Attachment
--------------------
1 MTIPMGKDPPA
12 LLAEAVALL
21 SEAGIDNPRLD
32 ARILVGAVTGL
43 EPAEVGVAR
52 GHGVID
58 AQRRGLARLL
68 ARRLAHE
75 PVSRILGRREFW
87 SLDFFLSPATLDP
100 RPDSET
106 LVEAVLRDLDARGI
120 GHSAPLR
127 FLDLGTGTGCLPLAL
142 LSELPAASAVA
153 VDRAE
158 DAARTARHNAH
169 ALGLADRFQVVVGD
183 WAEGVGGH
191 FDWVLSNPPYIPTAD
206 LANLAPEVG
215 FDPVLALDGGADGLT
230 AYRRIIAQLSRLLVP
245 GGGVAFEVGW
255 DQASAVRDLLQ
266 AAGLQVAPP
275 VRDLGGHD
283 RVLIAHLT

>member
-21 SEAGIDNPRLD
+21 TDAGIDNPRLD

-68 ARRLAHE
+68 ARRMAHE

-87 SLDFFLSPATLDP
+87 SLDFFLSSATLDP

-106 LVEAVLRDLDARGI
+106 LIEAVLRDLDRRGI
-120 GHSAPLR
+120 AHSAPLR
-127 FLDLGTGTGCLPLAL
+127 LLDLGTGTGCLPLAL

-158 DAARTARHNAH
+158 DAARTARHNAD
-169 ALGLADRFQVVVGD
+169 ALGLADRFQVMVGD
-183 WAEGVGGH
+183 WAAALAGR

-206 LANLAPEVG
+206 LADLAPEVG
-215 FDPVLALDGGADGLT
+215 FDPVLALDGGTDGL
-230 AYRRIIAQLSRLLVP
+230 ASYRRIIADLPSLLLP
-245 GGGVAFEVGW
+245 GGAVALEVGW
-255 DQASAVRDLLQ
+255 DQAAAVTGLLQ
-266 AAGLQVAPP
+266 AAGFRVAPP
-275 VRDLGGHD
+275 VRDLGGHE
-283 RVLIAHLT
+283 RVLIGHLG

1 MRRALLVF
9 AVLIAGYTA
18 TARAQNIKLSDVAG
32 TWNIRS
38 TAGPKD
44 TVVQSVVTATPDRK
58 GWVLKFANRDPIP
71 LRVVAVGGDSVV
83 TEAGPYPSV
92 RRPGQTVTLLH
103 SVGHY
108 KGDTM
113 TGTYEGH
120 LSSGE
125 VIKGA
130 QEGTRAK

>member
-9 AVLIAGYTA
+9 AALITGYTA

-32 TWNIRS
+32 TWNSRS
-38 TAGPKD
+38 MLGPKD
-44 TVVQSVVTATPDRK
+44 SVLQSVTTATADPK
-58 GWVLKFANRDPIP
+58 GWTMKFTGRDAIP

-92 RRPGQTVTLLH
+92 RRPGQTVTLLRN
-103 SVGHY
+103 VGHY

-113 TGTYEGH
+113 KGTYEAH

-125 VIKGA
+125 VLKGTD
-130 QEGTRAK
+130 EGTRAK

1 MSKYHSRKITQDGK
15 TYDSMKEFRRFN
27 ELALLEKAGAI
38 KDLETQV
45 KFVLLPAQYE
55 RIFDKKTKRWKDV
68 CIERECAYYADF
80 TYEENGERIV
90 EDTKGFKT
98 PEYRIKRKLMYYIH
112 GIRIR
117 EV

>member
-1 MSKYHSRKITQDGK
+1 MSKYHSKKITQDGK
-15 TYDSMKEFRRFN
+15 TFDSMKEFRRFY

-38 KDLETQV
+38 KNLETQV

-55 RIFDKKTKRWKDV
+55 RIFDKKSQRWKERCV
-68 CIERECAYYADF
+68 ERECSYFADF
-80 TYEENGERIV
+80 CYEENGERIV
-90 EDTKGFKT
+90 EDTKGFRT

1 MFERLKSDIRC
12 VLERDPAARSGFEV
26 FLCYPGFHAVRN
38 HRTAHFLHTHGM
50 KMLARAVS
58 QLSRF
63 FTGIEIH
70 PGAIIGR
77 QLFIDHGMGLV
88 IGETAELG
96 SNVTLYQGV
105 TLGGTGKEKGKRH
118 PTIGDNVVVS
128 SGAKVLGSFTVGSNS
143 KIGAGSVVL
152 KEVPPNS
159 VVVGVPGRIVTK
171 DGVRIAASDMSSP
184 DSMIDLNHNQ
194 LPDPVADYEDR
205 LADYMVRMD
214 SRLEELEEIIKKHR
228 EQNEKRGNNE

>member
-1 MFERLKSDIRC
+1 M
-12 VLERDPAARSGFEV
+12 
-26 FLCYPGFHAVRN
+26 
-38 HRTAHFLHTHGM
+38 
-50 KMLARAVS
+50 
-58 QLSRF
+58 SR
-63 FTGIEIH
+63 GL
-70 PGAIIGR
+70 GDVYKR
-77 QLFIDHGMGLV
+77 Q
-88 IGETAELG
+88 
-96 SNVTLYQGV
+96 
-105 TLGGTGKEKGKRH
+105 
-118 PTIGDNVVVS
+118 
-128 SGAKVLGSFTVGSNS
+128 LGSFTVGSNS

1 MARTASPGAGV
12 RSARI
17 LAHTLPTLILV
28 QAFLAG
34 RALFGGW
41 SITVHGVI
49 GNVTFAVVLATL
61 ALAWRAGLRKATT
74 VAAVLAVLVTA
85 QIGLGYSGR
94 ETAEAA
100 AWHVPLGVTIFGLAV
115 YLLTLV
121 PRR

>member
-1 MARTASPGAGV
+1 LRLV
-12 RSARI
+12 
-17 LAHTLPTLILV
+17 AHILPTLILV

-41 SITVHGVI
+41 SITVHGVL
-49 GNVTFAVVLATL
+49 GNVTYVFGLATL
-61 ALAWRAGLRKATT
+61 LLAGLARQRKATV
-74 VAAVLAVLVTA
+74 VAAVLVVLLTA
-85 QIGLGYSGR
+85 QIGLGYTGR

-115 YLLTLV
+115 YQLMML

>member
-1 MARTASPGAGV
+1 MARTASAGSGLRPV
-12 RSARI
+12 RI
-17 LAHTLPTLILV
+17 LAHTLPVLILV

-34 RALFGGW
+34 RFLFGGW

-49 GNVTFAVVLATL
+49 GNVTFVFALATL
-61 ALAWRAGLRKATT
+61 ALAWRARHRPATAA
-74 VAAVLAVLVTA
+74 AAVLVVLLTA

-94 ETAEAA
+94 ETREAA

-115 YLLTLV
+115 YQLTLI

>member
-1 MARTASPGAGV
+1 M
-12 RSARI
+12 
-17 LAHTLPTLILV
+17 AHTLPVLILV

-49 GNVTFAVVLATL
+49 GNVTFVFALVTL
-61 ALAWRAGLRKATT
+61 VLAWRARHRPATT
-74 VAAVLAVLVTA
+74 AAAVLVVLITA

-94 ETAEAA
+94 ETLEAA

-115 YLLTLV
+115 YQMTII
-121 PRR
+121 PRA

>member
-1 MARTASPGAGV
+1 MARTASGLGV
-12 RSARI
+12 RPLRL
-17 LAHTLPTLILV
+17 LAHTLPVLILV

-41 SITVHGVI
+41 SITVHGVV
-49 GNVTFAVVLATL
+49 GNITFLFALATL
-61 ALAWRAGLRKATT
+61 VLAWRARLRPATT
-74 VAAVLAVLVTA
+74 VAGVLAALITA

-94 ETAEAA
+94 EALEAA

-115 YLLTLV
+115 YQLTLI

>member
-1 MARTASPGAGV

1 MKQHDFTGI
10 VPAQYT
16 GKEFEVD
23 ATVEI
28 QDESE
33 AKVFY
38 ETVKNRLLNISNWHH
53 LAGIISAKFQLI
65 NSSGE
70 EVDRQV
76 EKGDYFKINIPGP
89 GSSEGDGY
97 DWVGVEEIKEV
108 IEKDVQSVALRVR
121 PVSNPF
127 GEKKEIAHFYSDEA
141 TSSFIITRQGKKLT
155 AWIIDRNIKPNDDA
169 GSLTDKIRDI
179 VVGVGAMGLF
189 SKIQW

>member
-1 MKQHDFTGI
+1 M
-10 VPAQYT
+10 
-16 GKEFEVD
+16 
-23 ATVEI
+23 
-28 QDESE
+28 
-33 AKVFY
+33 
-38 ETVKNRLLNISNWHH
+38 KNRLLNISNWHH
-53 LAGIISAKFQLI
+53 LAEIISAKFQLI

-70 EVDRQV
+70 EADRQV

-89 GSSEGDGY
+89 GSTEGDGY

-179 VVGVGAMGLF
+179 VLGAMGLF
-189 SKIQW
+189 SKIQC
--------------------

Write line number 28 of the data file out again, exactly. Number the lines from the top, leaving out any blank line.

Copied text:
283 RVLIAHLT